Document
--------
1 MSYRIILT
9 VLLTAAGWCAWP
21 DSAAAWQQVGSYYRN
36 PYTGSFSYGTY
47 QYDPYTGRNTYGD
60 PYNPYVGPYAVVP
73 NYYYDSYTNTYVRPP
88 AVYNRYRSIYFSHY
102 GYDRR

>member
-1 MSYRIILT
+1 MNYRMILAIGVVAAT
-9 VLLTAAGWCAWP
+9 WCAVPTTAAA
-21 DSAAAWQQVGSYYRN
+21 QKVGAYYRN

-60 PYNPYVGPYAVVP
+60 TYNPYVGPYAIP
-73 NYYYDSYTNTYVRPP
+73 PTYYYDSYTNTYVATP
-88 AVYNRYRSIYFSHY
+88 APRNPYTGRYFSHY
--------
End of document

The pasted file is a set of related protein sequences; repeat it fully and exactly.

1 MSYRIILT
9 VLLTAAGWCAWP
21 DSAAAWQQVGSYYRN
36 PYTGSFSYGTY
47 QYDPYTGRNTYGD
60 PYNPYVGPYAVVP
73 NYYYDSYTNTYVRPP
88 AVYNRYRSIYFSHY
102 GYDRR

>member
-1 MSYRIILT
+1 MNYRMILAIGVVAAT
-9 VLLTAAGWCAWP
+9 WCAVPTTAAA
-21 DSAAAWQQVGSYYRN
+21 QKVGAYYRN

-60 PYNPYVGPYAVVP
+60 TYNPYVGPYAIP
-73 NYYYDSYTNTYVRPP
+73 PTYYYDSYTNTYVATP
-88 AVYNRYRSIYFSHY
+88 APRNPYTGRYFSHY